US20110188582A1 - Pixel based three-dimensional encoding method - Google Patents

Pixel based three-dimensional encoding method Download PDF

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US20110188582A1
US20110188582A1 US12/697,313 US69731310A US2011188582A1 US 20110188582 A1 US20110188582 A1 US 20110188582A1 US 69731310 A US69731310 A US 69731310A US 2011188582 A1 US2011188582 A1 US 2011188582A1
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set
pixel values
eye
pixels
frames
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US12/697,313
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William Pat Price
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Vizio Inc
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Vizio Inc
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    • HELECTRICITY
    • H04ELECTRIC COMMUNICATION TECHNIQUE
    • H04NPICTORIAL COMMUNICATION, e.g. TELEVISION
    • H04N7/00Television systems
    • H04N7/12Systems in which the television signal is transmitted via one channel or a plurality of parallel channels, the bandwidth of each channel being less than the bandwidth of the television signal
    • HELECTRICITY
    • H04ELECTRIC COMMUNICATION TECHNIQUE
    • H04NPICTORIAL COMMUNICATION, e.g. TELEVISION
    • H04N13/00Stereoscopic video systems; Multi-view video systems; Details thereof

Abstract

An application for three-dimensional encoding of frames of a digital video includes reserving a subset of pixels of each frame of the digital video and encoding frames meant for a first eye with a first pattern and encoding frames meant for the second eye with a second pattern, the second pattern being detectably different than the first pattern. Optionally, for frames having content for both eyes, any other pattern that is detectably different from the first pattern or second pattern is encoded into the subset of pixels. The subset of pixels is used during playback to shutter the left-eye and right-eye to simulate three-dimensions.

Description

    CROSS-REFERENCE TO RELATED APPLICATION
  • This application is related to U.S. patent application titled “PIXEL SYSTEM, METHOD AND APPARATUS FOR SYNCHRONIZING THREE-DIMENSIONAL EYEWEAR,” attorney docket 10.0001 filed even date here within. This application is also related to U.S. patent application titled “FRAME SYSTEM, METHOD AND APPARATUS FOR SYNCHRONIZING THREE-DIMENSIONAL EYEWEAR,” attorney docket 10.0002 filed even date here within. This application is also related to U.S. patent application titled “FRAME BASED THREE-DIMENSIONAL ENCODING METHOD,” attorney docket 10.0004 filed even date here within.
  • FIELD
  • This invention relates to the field of display devices worn over an individual's eyes and more particularly to a system for synchronizing the display devices with content presented on a display screen.
  • BACKGROUND
  • There are several ways to present a three-dimensional image to a viewer of a television. The common aspect of the existing methods is to present an image or frame from two perspectives, a left-eye perspective of the content to the left eye and present an image or frame from a right-eye perspective to the right eye. This creates the proper parallax so that the viewer sees both perspectives and interprets what they are seeing as three-dimensional.
  • Early three-dimensional content was captured using two separate cameras aimed at the subject but slightly separate from each other providing two different perspectives. This simulates what the left eye and right eye see. The cameras simultaneously exposed two films. Using three-dimensional eyewear, the viewer looks through one film with the left eye and the other film with the right eye, thereby seeing what looks like a three-dimensional image.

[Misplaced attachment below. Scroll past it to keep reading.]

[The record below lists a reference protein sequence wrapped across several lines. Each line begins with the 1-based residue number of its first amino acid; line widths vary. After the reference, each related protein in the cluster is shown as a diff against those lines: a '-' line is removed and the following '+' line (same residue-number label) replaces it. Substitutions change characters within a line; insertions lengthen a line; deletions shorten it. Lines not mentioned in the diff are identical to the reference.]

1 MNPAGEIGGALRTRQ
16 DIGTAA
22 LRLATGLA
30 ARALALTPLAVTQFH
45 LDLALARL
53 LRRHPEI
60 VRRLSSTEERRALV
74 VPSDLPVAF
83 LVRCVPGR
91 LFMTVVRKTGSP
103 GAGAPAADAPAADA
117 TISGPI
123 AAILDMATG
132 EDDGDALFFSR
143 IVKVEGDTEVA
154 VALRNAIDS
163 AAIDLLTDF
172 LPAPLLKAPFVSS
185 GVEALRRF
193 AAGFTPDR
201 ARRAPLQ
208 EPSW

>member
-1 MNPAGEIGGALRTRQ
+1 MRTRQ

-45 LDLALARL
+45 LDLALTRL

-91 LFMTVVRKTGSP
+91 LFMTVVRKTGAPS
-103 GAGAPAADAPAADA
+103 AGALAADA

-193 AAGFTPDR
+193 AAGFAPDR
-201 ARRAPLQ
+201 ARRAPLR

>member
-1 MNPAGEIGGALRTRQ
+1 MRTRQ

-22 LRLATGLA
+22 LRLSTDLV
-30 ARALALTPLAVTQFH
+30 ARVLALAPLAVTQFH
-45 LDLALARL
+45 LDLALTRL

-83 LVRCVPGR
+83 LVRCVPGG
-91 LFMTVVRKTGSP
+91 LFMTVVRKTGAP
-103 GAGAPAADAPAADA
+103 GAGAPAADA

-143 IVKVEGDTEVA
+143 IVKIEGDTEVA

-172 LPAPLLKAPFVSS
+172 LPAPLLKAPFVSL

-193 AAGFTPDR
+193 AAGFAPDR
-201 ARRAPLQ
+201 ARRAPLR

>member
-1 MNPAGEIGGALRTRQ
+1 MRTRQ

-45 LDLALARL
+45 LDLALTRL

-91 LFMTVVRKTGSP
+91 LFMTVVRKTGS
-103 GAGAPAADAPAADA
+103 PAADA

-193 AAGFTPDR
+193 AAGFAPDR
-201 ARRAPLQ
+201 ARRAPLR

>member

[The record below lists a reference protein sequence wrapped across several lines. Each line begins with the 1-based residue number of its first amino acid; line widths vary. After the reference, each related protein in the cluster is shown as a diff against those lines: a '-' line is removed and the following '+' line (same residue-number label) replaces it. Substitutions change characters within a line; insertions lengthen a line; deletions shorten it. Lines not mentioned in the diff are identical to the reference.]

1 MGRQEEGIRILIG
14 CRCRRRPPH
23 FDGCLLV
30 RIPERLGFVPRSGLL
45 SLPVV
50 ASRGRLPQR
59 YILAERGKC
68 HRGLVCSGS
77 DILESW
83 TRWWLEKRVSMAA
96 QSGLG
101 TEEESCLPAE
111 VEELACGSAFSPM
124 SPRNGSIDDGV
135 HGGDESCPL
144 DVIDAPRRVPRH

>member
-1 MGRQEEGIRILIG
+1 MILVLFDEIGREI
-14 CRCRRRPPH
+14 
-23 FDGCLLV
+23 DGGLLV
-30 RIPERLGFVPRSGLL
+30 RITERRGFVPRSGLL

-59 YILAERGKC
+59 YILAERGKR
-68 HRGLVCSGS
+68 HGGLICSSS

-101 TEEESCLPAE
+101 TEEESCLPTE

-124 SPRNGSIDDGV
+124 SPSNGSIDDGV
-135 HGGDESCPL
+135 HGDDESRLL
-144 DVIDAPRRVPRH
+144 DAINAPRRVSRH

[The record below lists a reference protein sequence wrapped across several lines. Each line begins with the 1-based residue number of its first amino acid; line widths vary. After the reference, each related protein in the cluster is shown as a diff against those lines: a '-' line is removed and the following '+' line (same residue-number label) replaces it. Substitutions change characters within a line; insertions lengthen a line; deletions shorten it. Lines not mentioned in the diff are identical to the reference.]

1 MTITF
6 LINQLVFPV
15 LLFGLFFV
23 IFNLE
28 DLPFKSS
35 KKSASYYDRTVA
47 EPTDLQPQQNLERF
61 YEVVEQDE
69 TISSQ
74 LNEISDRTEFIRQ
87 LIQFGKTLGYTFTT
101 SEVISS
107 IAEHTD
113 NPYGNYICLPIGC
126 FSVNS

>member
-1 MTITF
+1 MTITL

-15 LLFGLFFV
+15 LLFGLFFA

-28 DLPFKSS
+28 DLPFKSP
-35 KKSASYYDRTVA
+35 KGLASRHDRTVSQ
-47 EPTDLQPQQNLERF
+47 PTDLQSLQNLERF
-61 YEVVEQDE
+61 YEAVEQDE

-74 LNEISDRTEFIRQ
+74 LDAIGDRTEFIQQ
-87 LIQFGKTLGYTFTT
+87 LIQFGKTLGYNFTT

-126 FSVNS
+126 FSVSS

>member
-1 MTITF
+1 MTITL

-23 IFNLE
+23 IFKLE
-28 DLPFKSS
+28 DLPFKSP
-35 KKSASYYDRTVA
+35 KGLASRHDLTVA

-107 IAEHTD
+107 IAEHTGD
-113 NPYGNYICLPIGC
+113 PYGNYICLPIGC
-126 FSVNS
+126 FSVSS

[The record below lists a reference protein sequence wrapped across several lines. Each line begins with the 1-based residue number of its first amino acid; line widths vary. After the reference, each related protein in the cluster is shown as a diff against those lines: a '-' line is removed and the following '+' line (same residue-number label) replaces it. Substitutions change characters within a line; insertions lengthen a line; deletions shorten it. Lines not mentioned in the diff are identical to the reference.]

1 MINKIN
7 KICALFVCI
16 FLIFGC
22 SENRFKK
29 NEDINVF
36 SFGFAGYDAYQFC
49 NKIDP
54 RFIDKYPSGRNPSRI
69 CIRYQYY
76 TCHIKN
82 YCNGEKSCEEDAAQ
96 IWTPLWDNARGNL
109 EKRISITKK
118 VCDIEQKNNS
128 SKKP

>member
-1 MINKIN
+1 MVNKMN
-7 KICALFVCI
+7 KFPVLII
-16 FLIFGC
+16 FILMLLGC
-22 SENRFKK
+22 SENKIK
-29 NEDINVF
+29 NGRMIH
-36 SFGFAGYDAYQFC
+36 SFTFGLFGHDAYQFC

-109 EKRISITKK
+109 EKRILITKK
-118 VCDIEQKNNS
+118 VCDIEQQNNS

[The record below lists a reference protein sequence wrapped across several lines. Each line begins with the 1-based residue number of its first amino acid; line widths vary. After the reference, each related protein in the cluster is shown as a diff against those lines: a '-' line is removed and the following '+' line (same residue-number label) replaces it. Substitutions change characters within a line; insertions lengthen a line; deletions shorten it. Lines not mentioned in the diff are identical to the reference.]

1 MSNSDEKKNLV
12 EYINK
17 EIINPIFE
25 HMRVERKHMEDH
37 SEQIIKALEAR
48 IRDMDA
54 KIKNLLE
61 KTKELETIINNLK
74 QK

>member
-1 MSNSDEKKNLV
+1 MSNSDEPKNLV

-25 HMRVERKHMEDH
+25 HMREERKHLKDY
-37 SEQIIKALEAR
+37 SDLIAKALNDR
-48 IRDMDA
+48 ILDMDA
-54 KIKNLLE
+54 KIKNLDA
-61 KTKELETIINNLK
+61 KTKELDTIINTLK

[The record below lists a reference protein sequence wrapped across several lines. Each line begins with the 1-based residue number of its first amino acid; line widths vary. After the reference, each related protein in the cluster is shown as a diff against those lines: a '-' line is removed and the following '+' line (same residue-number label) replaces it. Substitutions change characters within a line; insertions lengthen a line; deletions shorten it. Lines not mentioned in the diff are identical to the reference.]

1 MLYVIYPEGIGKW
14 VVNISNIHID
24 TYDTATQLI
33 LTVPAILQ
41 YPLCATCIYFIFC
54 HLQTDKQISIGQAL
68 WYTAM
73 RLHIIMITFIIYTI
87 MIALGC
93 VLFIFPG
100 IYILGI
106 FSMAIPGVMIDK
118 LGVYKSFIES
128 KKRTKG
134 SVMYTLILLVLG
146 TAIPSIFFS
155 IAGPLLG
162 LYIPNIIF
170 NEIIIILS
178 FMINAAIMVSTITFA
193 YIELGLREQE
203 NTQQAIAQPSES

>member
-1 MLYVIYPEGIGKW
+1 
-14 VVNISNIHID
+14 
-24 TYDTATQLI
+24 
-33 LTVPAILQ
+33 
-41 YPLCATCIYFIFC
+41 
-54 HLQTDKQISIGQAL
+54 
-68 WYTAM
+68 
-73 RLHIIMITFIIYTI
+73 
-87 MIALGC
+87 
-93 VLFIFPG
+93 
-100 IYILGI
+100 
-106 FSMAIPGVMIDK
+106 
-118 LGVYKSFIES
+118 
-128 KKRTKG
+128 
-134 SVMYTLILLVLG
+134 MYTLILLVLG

• Progressing to motion pictures, three-dimensional movies were produced in a similar way with two cameras, but the resulting images were color encoded into the final film. To watch the film in three-dimension, eyewear with colored filters in either eye separate the appropriate images by canceling out the filter color. This process is capable of presenting a three-dimensional movie simultaneously to a large audience, but has marginal quality and, because several colors are filtered from the content, results in poor color quality, similar to a black and white movie.
  • More recently, personal headsets have been made that have two separate miniature displays, one for each eye. In such, left content is presented on the display viewed by the left eye and right content is presented on the display viewed by the right eye. Such systems work well, but require a complete display system for each viewer.
  • Similar to this, Eclipse methods uses a common display, such as a television, along with personal eyewear that have fast-response shutters over each eye. In such, the left eye shutter is open allowing light to pass, the right eye shutter is closed blocking light and the television displays left-eye content, therefore permitting the light (image) from the television to reach the left eye. This is alternated with closing of the left eye shutter, opening of the right eye shutter and displaying right-eye content the television. By alternating faster than the typical human response time, the display appears continuous and flicker-free.
  • The problem with the latter two methods is that the three-dimensional content must be encoded on, for example, a disk and decoded by a player that switches between left/right eye content in synchronization with the left-eye and right-eye shutter. With such, one cannot connect an industry standard player (e.g. BlueRay or DVD) to an industry standard television (e.g., Plasma or LCD television) and watch three-dimensional content with a set of three-dimensional eyewear.